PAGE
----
Conquering Infertility (or something like that)

I started reading a book tonight that my REI (Reproductive Endocrinologist)’s nurse recommended a few months ago. The book is called Conquering Infertility by Alice Domar, PhD. Reading is my escape. When I open a book, I want to experience a life that I will never know. Maybe that’s why this book–along with her other book, Self-Nurture, and a third book called It Starts with the Egg by Rebecca Fett–have sat on my book-shelf, unopened, and collecting dust for months. The thought of using my precious free time, my rare moments of escape, to read about infertility has been enough to drive me to tears.

About a week ago, when I started fearing this cycle was another failure, I moved the book to the side table by my recliner. Tonight, being 99% sure this cycle has failed, I opened it and began reading. I have officially passed the TWW (two week wait), and all tests are still negative. 

Maybe there’s something in it that I am not doing. 

In the last few minutes, I have read the first 30 pages. While I’ve taken a short break to do some writing, I think I can do it. I think I can stomach this book. And, even more so, I think it may help. 

I’m not going to find a secret miracle cure hidden within these 285 pages. It’s not that kind of book. Instead, it focuses on a mind/body approach to conquer infertility. And by that, it does not mean “get pregnant”. It means pursuing infertility in a way in which my mind and body do not feel like they have been taken hostage. 

Dear Reader, I don’t know if you’ve noticed, but I have been blinking twice for help for months. I am amidst a full-blown hostage situation. Feel free to send in the crisis negotiator, but if he opens with: It seems to me you’re feeling angry about something, I can’t be blamed for throwing an empty Kleenex box in such a way that the pointy corner is aimed for his eyeball. 

In the introductory chapter, the book likens the stress and anxiety of dealing with infertility to that of driving and having to dodge a deer that jumps in front of your car. Over and over again. Maybe when you read that sentence you felt that little jolt in your heart, similar but more intense than the one you get when you fly by a cop on the interstate (Pretend you didn’t read that, Justin, and just imagine me only ever driving 5mph over the limit like you prefer.). Whether it’s a deer or a cop you’re picturing, I am sure you can relate to the feeling. You also know that, while it may take a few miles, your heartbeat eventually leaves your ears, making its way slowly back down to your chest. Imagine this exact scenario happening every 45 minutes of a long drive. THIS is exactly what infertility feels like. When I read these few pages, I felt seen. It is a constant cycle of high stress and heartbreak. Sometimes I feel like I can’t even breathe. 

I am hoping that, through reading this book, I learn some strategies that work for me in managing this stress roller coaster. Even if it’s just being cognizant of my energy and the energies around me.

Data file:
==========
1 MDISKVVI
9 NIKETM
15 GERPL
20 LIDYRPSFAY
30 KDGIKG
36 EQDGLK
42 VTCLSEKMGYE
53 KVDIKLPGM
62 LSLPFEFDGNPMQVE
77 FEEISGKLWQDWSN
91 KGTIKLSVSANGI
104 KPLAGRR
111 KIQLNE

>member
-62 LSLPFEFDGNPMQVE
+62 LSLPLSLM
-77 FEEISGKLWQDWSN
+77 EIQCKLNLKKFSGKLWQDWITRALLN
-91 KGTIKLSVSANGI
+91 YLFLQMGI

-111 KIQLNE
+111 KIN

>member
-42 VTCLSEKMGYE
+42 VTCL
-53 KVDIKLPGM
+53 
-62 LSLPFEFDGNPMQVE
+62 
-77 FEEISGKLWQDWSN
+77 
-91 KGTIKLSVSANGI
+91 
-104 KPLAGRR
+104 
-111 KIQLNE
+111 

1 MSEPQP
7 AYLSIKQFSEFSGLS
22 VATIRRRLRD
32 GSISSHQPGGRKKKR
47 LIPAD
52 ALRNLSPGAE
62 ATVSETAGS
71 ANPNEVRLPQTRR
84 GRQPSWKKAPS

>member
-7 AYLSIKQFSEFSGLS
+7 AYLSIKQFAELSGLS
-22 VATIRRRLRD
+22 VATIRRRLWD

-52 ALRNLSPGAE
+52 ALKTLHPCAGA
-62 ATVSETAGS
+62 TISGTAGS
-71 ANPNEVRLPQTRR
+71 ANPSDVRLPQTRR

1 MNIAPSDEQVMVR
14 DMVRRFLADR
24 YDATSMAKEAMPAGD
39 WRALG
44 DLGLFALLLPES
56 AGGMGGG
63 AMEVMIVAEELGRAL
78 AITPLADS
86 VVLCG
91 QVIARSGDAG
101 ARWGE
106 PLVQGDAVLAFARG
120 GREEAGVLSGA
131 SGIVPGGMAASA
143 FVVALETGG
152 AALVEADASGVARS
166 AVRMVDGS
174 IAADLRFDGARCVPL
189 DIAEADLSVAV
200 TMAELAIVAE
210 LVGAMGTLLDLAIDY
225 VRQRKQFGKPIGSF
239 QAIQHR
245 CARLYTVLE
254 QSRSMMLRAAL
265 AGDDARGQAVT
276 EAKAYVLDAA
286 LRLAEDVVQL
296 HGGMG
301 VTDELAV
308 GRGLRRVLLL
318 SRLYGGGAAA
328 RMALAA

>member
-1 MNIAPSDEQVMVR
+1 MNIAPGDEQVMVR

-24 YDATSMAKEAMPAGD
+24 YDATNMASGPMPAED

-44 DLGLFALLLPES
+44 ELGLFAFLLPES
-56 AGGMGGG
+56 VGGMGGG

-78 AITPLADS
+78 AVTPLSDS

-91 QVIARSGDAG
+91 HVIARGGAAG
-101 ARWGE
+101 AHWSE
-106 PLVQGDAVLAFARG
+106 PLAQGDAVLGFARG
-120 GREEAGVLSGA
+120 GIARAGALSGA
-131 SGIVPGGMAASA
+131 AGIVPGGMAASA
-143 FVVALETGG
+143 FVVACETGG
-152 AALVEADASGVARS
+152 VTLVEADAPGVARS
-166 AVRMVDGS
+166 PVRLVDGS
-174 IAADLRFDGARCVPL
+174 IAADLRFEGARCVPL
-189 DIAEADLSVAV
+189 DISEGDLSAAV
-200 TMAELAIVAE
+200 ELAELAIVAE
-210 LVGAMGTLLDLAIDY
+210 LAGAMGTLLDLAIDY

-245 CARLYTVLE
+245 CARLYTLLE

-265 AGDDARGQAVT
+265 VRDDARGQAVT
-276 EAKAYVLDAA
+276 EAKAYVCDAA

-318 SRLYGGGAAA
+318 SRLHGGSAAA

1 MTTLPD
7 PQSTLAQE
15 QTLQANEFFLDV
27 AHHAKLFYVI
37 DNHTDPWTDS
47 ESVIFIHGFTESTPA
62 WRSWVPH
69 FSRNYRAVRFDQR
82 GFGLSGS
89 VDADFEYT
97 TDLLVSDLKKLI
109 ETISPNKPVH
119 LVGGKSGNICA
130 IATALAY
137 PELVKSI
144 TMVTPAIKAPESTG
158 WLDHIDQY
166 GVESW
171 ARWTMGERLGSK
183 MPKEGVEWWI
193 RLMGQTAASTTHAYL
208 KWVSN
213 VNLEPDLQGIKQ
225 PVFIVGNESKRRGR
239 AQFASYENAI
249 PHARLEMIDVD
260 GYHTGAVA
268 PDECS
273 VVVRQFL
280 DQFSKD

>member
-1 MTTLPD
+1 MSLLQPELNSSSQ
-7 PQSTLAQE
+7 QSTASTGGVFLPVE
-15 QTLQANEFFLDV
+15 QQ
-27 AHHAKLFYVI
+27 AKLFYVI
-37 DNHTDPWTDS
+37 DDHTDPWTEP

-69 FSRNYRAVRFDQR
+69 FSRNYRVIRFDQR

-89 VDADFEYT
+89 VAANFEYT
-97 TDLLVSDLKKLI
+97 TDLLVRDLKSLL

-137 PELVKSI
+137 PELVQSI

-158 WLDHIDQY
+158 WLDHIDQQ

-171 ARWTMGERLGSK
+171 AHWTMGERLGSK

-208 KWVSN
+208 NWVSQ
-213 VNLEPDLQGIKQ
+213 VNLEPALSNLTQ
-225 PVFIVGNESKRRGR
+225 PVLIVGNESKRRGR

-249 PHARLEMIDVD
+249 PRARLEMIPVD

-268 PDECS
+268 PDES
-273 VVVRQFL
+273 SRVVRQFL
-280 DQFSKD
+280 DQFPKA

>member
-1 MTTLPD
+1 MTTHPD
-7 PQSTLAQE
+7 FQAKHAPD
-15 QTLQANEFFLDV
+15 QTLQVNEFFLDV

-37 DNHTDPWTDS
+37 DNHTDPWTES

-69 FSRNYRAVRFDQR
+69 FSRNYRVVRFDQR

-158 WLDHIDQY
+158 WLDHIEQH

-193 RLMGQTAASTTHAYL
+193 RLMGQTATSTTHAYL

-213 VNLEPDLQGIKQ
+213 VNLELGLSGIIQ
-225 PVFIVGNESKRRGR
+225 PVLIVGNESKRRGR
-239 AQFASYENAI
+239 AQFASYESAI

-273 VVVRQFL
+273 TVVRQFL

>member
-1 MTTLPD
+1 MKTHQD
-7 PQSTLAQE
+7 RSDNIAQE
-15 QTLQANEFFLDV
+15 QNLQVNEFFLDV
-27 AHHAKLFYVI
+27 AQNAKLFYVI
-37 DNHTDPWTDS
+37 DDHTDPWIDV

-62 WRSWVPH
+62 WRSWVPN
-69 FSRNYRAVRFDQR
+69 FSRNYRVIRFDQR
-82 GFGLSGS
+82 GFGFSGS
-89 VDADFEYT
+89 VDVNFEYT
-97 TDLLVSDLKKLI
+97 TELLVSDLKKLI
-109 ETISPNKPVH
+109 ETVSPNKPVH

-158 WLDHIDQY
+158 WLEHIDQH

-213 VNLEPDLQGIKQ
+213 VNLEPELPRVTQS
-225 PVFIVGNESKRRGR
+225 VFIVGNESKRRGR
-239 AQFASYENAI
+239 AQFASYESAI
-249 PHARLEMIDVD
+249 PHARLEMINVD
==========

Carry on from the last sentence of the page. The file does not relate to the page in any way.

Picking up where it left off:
I have never understood those adults that seem to thrive in negative energy and gossip. As I have been going (read: trudging) through this journey the last 6 months, I have become hyper-aware of my stress levels. I have been intentional in those with whom I surround myself. My plate is full and my shoulders feel heavy, but by choosing to not be around negative people and energies, I have been able to move forward, and though sometimes it’s really damn hard, hold my head up. 

I don’t think this advice is specific to those battling infertility. Take a look at the people around you. What is their energy? What is your energy? What are you putting out into the world? 

Don’t start rolling your eyes at me just yet. I can assure you that I am no Mary Poppins. I am not taking a spoonful of sugar with my overflowing handful of pills and supplements every day. I still cry and scream and complain that this whole thing is (insert 4 letter word here) unfair. I still struggle with major anxiety and have days where I doubt myself. I avoid looking at babies  and get a full on catch in my chest every time I am out in public and hear one cry. And I have a few people in my life who I have let in enough to see the dark and ugly side of what I am going through. 

BUT…I also do believe in the power of positive energy. I am learning to breathe. And I am *trying* to control my stress as best as I can. I wear three bracelets everyday that say: Strength, Fearless, and Hope. These words are my mantra. 

And while none of this has exactly worked out for me yet, it’s given me the hope to think that it still might. And it’s giving me the strength to conquer infertility. Or at least be fearless enough to poke it in the eyeball with the pointy end of my Kleenex box. 

(three. twenty-four. twenty-two)

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